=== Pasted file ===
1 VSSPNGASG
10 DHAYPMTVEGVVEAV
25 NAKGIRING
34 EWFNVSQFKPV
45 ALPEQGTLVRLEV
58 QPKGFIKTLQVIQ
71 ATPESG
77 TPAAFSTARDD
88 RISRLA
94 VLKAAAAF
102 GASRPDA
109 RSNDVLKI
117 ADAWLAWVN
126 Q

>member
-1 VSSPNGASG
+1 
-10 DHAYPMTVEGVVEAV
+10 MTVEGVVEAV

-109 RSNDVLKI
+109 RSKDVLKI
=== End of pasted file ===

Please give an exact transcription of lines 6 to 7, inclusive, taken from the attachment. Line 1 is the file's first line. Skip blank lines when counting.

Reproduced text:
58 QPKGFIKTLQVIQ
71 ATPESG